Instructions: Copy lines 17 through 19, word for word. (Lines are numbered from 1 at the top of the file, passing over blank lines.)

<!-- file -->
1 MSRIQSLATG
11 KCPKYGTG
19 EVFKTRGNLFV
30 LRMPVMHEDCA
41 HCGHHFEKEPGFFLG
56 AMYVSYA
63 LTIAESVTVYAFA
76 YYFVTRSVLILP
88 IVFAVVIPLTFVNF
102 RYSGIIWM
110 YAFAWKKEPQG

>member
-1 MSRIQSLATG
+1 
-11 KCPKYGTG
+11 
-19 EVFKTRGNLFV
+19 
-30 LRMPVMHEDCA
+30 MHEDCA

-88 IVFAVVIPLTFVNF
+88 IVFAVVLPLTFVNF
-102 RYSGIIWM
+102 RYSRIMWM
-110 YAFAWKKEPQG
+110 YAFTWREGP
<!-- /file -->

-19 EVFKTRGNLFV
+19 
-30 LRMPVMHEDCA